PAEDIATRIC LOW VISION (RE)HABILITATION
Comprehensive medical care includes preventive, curative and rehabilitation
medicine. In ophthalmology we usually talk about
- preventive ophthalmology or primary prevention,
- curative ophthalmology or secondary prevention of blindness and
- low vision rehabilitation or tertiary prevention of blindness.
All three aspects of prevention of blindness should be present in the work of
each unit. However, in a number of ophthalmological centres the work is
nearly solely curative forgetting the importance of primary prevention of
diseases and disorders and the need of rehabilitative services also in
The goal of low vision rehabilitation is to reduce the functional vision loss by
enhancing the visual function through the use of different optical and
non-optical devices and by compensating, substituting, the loss by the use of
new skills and techniques based on other modalities.
Although low vision rehabilitation is concerned with the tertiary prevention of
blindness, we need to have our eyes open for the possibilities of preventing
and taking care of diseases. It is particularly important in the therapy and
education of visually impaired children to notice any change in the childís or
young personís condition. An impairment does not preclude the possibility of
getting another disorder or disease that requires treatment, sometimes
So, if you see a school or preschool child deeply involved in knocking with his
fist on forehead as if listening to something, remember that the child may
be experimenting with flashing lights related to detachment of the retina and
do not take it as a sign of mental problems. Ideally, we should always know
about the possible new symptoms and signs that could occur in a disabled
child whom we take care of. Also, we can include in the daily program of the
children aspects of personal hygiene to prevent infections and teach them
about prevention of accidents in play, games and sports. In our work we are thus
involved with all the four important aspects: disorder, impairment, disability
The word disorder covers structural changes caused by diseases and trauma.
The structural changes may or may cause loss of vision so the diagnosis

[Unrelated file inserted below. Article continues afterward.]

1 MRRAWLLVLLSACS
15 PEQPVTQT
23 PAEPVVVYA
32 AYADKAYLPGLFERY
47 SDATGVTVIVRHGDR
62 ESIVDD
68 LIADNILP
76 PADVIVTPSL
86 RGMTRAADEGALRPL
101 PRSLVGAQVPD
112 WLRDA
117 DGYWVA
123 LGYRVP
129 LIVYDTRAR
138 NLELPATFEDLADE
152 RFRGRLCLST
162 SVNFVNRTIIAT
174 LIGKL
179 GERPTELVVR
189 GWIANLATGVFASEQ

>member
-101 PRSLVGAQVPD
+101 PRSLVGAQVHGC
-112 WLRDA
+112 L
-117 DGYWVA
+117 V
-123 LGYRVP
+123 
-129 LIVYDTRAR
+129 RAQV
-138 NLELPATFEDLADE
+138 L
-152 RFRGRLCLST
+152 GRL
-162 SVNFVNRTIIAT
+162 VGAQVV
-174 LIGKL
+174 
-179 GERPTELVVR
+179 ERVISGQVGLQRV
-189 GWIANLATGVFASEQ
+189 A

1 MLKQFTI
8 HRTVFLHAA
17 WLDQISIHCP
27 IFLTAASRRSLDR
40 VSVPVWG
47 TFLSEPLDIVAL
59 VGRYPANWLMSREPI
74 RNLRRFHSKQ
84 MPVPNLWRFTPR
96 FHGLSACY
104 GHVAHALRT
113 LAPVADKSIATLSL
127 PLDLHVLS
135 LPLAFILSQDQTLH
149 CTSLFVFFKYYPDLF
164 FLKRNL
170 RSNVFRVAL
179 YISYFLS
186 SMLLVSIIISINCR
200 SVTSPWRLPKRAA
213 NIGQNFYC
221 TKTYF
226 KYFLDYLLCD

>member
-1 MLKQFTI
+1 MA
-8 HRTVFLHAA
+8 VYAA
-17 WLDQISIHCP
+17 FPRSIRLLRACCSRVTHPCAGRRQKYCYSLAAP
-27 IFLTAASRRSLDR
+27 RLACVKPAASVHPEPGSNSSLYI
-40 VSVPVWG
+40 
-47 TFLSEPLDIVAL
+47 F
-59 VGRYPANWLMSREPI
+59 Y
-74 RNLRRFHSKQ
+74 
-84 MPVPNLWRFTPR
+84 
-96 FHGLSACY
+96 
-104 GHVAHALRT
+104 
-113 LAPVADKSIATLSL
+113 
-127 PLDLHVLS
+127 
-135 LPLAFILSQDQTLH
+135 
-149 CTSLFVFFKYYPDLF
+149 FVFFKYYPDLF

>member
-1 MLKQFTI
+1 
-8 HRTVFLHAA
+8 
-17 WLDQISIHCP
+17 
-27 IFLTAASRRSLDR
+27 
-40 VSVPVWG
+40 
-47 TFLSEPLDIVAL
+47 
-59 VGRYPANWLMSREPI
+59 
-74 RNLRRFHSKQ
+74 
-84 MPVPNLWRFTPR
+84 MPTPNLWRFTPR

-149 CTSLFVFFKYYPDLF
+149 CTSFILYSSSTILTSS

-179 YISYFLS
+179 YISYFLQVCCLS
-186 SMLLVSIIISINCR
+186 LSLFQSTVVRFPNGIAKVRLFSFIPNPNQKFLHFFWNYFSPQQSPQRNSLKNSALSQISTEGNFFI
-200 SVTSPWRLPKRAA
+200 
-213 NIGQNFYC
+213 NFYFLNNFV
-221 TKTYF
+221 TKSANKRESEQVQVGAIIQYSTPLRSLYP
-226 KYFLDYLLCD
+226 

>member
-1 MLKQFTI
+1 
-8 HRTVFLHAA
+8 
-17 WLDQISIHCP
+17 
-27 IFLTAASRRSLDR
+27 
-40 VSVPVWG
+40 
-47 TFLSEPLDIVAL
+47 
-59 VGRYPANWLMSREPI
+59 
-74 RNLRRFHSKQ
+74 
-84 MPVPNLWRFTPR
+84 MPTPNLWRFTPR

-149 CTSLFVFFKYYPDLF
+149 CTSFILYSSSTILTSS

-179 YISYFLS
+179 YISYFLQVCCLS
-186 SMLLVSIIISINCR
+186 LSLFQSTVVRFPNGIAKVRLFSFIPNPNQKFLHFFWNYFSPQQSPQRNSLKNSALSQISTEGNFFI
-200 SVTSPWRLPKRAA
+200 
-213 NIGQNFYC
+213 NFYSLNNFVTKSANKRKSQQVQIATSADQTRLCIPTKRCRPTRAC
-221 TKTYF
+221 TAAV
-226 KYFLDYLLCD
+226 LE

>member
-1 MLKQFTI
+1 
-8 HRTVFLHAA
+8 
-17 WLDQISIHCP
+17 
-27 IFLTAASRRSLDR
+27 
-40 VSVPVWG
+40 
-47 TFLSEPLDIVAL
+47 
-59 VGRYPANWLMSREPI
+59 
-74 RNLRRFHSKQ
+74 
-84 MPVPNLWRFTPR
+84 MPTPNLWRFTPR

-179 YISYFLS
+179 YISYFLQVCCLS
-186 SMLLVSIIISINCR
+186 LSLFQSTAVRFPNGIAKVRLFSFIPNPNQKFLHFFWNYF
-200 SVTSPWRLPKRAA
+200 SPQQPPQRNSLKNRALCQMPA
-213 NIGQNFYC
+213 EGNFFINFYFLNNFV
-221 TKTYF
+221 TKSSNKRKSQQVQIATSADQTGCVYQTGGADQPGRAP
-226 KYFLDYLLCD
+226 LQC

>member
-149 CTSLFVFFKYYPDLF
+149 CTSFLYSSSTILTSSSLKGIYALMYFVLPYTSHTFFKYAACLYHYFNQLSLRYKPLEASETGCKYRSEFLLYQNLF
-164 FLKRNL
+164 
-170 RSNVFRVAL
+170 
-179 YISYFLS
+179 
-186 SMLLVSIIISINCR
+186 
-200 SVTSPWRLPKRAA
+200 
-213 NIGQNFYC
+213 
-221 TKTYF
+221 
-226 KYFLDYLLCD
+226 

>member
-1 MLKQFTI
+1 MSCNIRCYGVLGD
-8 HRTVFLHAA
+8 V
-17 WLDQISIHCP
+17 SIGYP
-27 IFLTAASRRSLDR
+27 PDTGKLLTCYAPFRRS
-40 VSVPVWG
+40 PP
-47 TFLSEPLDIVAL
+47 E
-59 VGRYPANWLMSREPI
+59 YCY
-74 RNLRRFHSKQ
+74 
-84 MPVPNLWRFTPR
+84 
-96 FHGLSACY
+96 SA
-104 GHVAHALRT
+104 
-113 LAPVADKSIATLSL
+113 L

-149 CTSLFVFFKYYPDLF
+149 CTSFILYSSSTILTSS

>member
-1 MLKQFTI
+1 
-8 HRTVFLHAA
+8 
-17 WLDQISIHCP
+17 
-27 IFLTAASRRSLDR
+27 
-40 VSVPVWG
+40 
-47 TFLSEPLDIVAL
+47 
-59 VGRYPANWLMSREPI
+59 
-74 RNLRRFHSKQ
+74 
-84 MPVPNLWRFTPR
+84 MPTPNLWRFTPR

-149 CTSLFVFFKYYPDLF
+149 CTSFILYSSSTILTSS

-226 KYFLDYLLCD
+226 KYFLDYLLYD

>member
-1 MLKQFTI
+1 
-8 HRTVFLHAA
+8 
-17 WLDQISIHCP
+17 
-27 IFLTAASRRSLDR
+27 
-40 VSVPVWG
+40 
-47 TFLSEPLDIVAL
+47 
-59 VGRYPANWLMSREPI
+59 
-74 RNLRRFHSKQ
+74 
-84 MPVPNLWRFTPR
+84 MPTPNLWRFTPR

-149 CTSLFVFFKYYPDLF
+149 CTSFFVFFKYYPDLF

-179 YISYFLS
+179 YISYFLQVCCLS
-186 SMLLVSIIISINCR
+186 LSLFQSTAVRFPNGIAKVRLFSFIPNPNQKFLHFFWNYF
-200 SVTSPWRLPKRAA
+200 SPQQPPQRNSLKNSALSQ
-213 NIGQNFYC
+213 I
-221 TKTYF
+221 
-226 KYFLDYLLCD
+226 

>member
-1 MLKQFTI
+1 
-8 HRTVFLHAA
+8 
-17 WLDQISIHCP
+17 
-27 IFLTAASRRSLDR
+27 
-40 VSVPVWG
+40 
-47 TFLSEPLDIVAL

alone does not depict the impairment.
The impairment means the measurable changes in the different subfunctions
of vision. The usual functions that are measured for the characterisation of
impairment are visual acuity and visual field but also visual functions like
contrast sensitivity, colour vision, visual adaptation to different luminance
levels, diplopia etc. characterise the impairment. Often visual impairment is
thought to be equal to impaired function of the eye. However, a lesion at any of the locations in the long visual pathway may cause visual impairment. Today, we do not have a good classification of visual impairment caused by changes in the function of posterior visual pathway and visual cortices or by disturbances in motor functions in vision.
The visual disability is assessed based on the use of vision in the four
important functional areas of daily life: communication, orientation and
mobility, activities of daily life (ADL) and sustained near vision tasks like
reading and writing.
Since more than half of our visually disabled paediatric population has other
disorders and disabilities, these need to be considered when ever we assess
the childís functioning. This is particularly important in the assessment of
dual sensory impairment.
The words impaired and disabled seem to have strong emotional contents to
a number of persons. Sometimes to the point that the word disabled or
disability are abandoned and impaired or impairment used instead. It should
be clearly understood that visual impairment as such is not interesting in
rehabilitation, it is interesting in reporting for primary prevention of blindness
and for need of therapeutic services whereas only when it causes disability it
becomes a interesting question in rehabilitation.
The visual handicap is situation or task bound. A disability causes a handicap
when it prevents the person from doing a task or makes it more difficult than it
would be to a fully sighted or it interferes with participation in the different
functions of the society.
In young children there is also an arrow backwards from visual impairment to
visual disorder because of the pliability of the visual system. In these cases
therapy functions also as treatment because it may bring considerable
improvement in the visual functioning, more than would be possible through
the age related development of vision without supportive therapy. This is an
extremely important aspect of paediatric early intervention. Because of this
possibility I would like to stress the importance of communication between all persons related to
early intervention and education of these children.
[ Back ]